The “border run” rules and the “visa exemption” scheme, which allows nationals of more than 40 countries to temporarily visit Thailand without a visa, have recently been substantially clarified and standardized.
On one hand, they’ve become considerably stricter. A few weeks ago only, we reported that foreigners who enter Thailand without a visa via a land border crossing can now do so only twice per calendar year. Entries through international airports are not affected by this new regulation, only so-called border runs.
Those who seek to enter Thailand without a visa via a land border checkpoint for a third time in a calendar year may be denied entry and asked to apply for a regular visa first.
But there were also some good news.
Thai immigration have been kind of clamping down on “visa runners”/”border hoppers” for a while now. An English friend of your webmaster was actually stuck behind the Cambodian border for a couple of days this year as he had “too many” visa-exempt entry stamps in his passport and immigration wouldn’t let him back in. In the end he had to get a tourist visa from the embassy in Phnom Penh before immigration let him cross the border back into Thailand.
But how many is “too many”? It has always remained somewhat obscure how many back-to-back visa-exempt entries, or visa-exempt entries per calendar year, you can actually get at Thai land border crossings, for example, if you go on a “visa run” to the nearby Cambodian border and re-enter Thailand without a visa.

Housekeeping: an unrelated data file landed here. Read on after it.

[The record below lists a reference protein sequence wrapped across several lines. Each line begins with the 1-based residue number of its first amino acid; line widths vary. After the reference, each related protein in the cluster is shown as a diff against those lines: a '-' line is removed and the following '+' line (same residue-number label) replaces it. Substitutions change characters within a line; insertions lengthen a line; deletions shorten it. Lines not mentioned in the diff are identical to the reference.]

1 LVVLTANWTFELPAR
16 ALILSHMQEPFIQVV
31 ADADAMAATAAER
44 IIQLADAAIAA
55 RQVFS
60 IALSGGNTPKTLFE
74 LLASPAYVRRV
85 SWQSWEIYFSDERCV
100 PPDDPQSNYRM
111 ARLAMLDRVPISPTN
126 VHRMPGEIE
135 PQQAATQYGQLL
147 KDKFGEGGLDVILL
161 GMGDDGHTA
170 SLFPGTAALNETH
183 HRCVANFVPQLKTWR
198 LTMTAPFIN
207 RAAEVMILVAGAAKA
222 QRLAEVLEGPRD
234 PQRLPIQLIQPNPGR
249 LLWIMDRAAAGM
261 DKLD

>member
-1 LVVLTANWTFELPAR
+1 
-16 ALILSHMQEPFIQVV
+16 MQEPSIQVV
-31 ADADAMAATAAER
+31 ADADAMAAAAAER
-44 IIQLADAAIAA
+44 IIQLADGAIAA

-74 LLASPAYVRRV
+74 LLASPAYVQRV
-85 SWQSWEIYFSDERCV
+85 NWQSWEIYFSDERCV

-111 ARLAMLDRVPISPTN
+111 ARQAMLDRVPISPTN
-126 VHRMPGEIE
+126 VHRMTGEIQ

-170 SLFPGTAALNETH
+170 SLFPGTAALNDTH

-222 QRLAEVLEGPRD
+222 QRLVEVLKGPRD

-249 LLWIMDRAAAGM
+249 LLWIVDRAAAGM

Immigration have a kind of computer alert system that triggers a warning after “too many” border runs and they might not let you back in again or advise you to apply for a proper visa and maybe fly into Thailand. But the details of how this alert system works always remained very sketchy and there never appeared to be any clear rules regarding the number of visa-exempt entries that are okay at land border checkpoints.
This appears to have changed now.
There have been several reports over the past few months where foreigners were fined by immigration for not staying at their registered address in Thailand, e.g. here and here. Likewise, guesthouse and condo owners have been fined for failing to register their guests with the local immigration office within 24 hours of arrival as is apparently required by law.
Thai immigration police want to know where all the tourists and expats are staying, and if a foreigner moves from one place to another he/she, or the new landlord respectively, will have to notify immigration of these movements within 24 hours of the foreigner’s arrival at the new place. Likewise, if you extend your visa you will now have to provide some proof of address; otherwise your application may get rejected.
Also, when you apply for a new visa many embassies and consulates will now require the applicant to indicate an actual street address in Thailand where he/she plans to stay. An address must also be clearly indicated on the arrival/departure form you have to fill when entering the country.